Title: Pins and Needles
Artist: The Birthday Massacre
Released: Out Now
Price: $8.99 / £12.47
Produced by: The Birthday Massacre, Dave “Rave” Ogilvie
Composed by: The Birthday Massacre
Music and Vocals by: Chibi (Vocals), Rainbow (Guitar, Synth/Percussion Programming, Vocals), and Michael Falcore (Guitar, Synth/Percussion Programming).
The Birthday Massacre’s blend of flirtatious synthpop and rasping metal is the musical equivalent of chocolate and peanut butter or cinnamon and sugar. Massacre balance the hard and the soft to create something altogether new and exciting. Somehow their third album not only maintains the energy, it attests to the band’s ever evolving maturity and sense of adventure.
A band that releases an album like Violet holds little hope for improvement. The Birthday Massacre’s debut album was a tour de force, a daring enterprise into an unexplored realm of music. That is not to say there are not similar bands. Certainly The Killers, Shiny Toy Guns, and Deadsy have stepped foot into the genre known as synthrock. One may best describe this style of music as 80s revival, a contemporary take on the new romanticism of Duran Duran, Oingo Boingo, Culture Club, and Berlin.
Female-fronted Massacre certainly have many similarities to the bands on that list, only with a sharper and, dare I say, more precise edge. In listening to Violet a word comes to mind: tight. The Birthday Massacre has a focused sound that, if one did not see them perform live, one would suspect as being the mark of a studio only band. That is not the case. The Birthday Massacre are simply that good. Each member of the band is on note. The band’s transition from eerie, dreamy synthpop to raspy, chuggy metal is no exception. The marriage of the fanciful and the angry defines the typical Massacre sound, a sound that sets them far apart from their peers.
Sound is not the only reason for the success of Violet. The album proves that The Birthday Massacre, or at the very least the producer, understood what comprised an album. Violet had structure. Having songs titled Red, Blue, and Violet suggests an overall theme and interconnectedness. These colorful tracks help link other amazing songs such as Video Kid, Play Dead, and Happy Birthday.
Devotion to theme extends to the very image of the band. Whether dressed in striped stockings or black military style jackets, each musician represents the ideal in gothic fashion. Gothicism carries over into the performance with dramatic expression and a riveting stage presence in. Even the keyboardist gives a dynamic performance to the point of lifting the keyboard while playing. Meanwhile, the album art and the merchandise have themes as well. The colors of red, purple, and black in dark, storybook artwork distinguishes a Birthday Massacre album from neighboring CDs. The band’s logo is the rabbit and takes various forms, often depicted with violent images like blood or a skeleton.
Lyrically, The Birthday Massacre hit the targets onto which most bands center their cross-hairs. Angst above all fuels songs about hypocrisy, loss, betrayal, and isolation. As with other great bands, each listener may have a different response, either finding the music inspiring or sombre. The songs are well crafted, capturing the crisp 80s sound of the early days of MTV while occasionally shifting to hard metal choruses. For the most part these shifts are seamless, just an organic extension of the song.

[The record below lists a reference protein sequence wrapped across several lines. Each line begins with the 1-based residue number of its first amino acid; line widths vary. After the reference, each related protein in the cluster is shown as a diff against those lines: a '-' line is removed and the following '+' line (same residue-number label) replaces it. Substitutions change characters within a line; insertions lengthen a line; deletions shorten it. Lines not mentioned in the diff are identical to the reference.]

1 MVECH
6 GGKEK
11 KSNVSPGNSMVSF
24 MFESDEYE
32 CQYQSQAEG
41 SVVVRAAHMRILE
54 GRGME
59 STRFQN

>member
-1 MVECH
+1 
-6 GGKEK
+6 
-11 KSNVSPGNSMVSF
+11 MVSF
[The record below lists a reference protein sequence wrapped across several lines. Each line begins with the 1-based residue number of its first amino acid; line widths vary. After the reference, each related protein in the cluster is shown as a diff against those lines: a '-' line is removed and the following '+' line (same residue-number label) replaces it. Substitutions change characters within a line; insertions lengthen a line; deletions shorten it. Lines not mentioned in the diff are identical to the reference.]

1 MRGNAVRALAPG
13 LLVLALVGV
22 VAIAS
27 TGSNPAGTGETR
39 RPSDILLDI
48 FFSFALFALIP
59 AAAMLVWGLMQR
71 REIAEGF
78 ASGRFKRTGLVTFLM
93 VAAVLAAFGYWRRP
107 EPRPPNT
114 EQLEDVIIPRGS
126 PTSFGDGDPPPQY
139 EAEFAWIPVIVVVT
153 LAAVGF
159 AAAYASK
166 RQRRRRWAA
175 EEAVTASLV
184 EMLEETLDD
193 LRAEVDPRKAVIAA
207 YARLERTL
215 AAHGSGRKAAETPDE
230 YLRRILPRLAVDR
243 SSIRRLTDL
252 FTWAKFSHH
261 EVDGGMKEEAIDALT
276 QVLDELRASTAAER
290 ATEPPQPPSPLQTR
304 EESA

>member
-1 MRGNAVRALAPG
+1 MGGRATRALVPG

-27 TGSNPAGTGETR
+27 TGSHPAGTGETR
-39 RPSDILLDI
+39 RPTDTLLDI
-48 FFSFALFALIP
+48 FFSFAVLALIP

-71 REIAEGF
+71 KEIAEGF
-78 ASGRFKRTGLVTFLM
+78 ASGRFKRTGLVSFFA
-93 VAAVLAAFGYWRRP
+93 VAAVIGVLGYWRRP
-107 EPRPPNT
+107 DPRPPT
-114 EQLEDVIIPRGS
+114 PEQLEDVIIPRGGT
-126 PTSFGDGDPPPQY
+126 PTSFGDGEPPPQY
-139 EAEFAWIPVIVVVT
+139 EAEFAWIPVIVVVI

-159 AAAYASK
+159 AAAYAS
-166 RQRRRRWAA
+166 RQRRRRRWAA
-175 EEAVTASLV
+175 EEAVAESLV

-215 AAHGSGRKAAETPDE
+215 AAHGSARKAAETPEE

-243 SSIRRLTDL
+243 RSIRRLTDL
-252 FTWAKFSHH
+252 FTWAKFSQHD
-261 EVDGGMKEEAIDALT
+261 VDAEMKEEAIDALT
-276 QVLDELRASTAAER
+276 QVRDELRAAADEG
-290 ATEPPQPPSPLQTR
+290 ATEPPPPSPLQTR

The second album, Walking with Strangers, had not quite the same impact as Violet. With a lot of new bands, the second album suffers because they shot their wad on the first. They had years to perfect the set list and find their voice. As a result the second album often lacks the originality of the first. With The Birthday Massacre’s it is more a case of familiarity. Over the initial shock of this exciting, new sound, the next album offers much of the same. Yet, tracks like Kill the Lights, Red Stars, and Falling Down prove that Massacre can carry their high energy and precise sound from one album to the next. More than this, Walking with Strangers shows a greater maturity an upon repeated listen worms its way into your heart. Many of the tracks soon become favorites.
Pins and Needles, the third studio release from the Canadian band continues this maturation. It opens with In the Dark. Just as Violet loudly announced The Birthday Massacre to the world, In the Dark loudly announces the album. Even greater care is taken to link each track to another, warranting a continuous play. The ending of most tracks introduces the next, much like Pink Floyd’s Dark Side of the Moon or ohGr’s Devil in My Details. The overall impression is one of a well constructed concept album.
The light and poppy refrains merged with metal riffs continue, though the time spent on one aspect or the other varies from track to track. Always, Sideways, and Pale have a more synthpop sensibility while Control, Sleepwalking, and the title track will likely get your head banging. Two Hearts and Shallow Grave showcase their signature sound well. There is nothing here to disappoint fans and plenty to appeal to new audiences. This band has fun making music and it shows.
In sum, Pins and Needles marks the latest leap forward in The Birthday Massacre’s musical journey. They continually improve without losing grip with what grounds them as a band. It is rare an artist can be labeled with a definitive sound. It is rarer still for such a band to break through the constrictions of that label. This album proves why The Birthday Massacre made it to Billboard’s Top 200, a rare achievement indeed for a darkwave band.